THA Chief Secretary Orville London told participants at the 37th Caribbean Institute on Alcoholism and Other Drug Problems on Monday (June 13 2011) that he was sometimes very pleased with the way in which Caribbean people bond together almost automatically to deal with their problems.
He added: “Every time I see Caribbean people getting together to deal with Caribbean people’s problems I feel very heartened. I don’t think anybody is better qualified to treat with Caribbean people’s problems than Caribbean people.”
London who delivered the feature address and officially opened the course said: “I am convinced that in the final analysis true regional integration is going to come from this side and not this side and therefore anything that brings Caribbean people together I am very comfortable.”
However, the THA Chief Secretary said he was not as comfortable with what happened after the two-week session. “You come, you talk, you interact, you quarrel, you cuss, you laugh, you have fun and then when you go back to your space you focus only on what is before you,” he added.
He suggested to the participants if they were able to have serious networking among the 3,000 persons who were involved in CARIAD programmes over the years they would have been very much better in relationship to the course. He added: “I want to therefore suggest to you to find some way of formalising the networking because if you leave it to chance it just not going to work because when you go back and you see your desk and you see your assignments you will just focus on that and forget everything else that has happened. I want to suggest that that networking aspect is particularly important.”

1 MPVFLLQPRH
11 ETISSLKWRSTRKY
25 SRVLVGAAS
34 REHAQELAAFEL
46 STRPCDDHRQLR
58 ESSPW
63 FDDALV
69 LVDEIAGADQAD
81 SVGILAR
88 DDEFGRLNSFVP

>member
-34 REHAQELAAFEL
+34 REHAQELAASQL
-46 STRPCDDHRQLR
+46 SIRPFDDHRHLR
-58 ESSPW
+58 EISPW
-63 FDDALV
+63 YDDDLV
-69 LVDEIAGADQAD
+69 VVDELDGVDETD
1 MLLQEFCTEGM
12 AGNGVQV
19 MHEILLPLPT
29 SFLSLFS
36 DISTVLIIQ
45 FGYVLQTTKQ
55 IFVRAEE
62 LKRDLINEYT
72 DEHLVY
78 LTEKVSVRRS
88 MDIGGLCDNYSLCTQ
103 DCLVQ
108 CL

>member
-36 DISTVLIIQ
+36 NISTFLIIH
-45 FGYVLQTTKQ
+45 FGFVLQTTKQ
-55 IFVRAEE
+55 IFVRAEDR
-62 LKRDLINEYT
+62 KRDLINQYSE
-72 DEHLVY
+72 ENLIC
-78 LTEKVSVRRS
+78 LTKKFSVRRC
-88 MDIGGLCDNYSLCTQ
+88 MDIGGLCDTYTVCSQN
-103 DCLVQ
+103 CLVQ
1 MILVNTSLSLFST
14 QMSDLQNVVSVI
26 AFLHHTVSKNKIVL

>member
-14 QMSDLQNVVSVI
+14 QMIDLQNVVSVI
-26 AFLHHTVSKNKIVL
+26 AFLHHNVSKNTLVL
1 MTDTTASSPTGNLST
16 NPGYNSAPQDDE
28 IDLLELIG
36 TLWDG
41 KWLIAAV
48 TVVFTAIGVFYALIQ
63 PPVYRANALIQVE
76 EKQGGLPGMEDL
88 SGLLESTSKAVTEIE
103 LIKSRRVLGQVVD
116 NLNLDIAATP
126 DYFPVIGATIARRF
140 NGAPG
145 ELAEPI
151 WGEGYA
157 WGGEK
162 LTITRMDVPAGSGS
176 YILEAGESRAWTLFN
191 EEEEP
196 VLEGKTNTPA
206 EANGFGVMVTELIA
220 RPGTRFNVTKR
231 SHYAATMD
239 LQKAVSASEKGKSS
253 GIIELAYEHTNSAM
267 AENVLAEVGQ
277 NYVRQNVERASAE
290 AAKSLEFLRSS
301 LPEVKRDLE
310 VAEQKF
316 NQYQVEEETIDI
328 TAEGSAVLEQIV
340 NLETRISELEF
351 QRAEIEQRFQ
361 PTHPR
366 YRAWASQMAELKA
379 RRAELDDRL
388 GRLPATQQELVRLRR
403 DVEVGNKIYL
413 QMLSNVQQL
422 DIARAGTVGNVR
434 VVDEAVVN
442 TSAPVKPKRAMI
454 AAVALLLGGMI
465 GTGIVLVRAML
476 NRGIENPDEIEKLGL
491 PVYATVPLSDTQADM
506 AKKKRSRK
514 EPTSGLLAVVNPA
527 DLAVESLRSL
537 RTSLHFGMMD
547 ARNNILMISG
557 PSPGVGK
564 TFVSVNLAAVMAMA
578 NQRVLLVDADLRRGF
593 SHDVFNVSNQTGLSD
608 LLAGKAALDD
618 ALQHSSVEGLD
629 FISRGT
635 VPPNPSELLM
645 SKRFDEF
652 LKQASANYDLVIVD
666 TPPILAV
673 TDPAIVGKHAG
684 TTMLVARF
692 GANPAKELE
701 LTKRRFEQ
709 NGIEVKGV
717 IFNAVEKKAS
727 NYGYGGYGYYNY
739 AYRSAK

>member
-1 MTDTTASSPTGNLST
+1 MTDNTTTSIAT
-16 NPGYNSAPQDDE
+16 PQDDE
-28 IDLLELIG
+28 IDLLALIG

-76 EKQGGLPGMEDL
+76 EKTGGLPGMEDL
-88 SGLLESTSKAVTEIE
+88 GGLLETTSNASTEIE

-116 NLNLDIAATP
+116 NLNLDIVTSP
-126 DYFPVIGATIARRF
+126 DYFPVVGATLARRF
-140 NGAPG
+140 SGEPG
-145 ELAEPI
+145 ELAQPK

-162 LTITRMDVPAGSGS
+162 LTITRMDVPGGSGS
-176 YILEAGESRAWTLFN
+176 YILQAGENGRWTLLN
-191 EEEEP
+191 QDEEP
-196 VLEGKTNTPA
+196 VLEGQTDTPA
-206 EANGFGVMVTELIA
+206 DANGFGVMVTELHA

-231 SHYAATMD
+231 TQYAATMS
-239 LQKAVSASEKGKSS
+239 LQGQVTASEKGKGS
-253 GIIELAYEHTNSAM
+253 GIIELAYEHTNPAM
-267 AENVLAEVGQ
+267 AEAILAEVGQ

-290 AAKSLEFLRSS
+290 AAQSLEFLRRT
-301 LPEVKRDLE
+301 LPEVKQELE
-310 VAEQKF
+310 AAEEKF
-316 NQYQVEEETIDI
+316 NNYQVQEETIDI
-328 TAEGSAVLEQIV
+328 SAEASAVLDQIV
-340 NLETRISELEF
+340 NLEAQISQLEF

London noted that CARIAD was an institution that has contributed to research, training, preparing, appreciating, and bonding and urged the participants that they make sure that these noble objectives were achieved and to make sure they participated in the process.
He stressed: “If each person does not leave here better prepared then you would have failed because this is not about certification. As far as I am concerned the most important aspect of this programme is not who pass or who fail, it is about who leaves here better prepared to treat with the issues that will confront him or her in his or her own space. Therefore the whole question is about adding value.”
He said regardless of how hard they tried, regardless of how much effort they put in, regardless of how much training they have this problem was going to exist, it was going to be a very daunting challenge and it was going to be here long after all of them were gone.
CARIAD has held two-week summer schools of addiction studies annually since 1975, first at the University of the Virgin Islands for 19 years, then moving to Tobago in 1994. The two-week course is sponsored by the Centre for Addiction & Mental Health – Ontario, the T&T National Council on Alcoholism& Other Addictions, the UK Women’s Club of T&T and the UWI Open Campus and is being held at the Crown Point Beach Hotel, Tobago.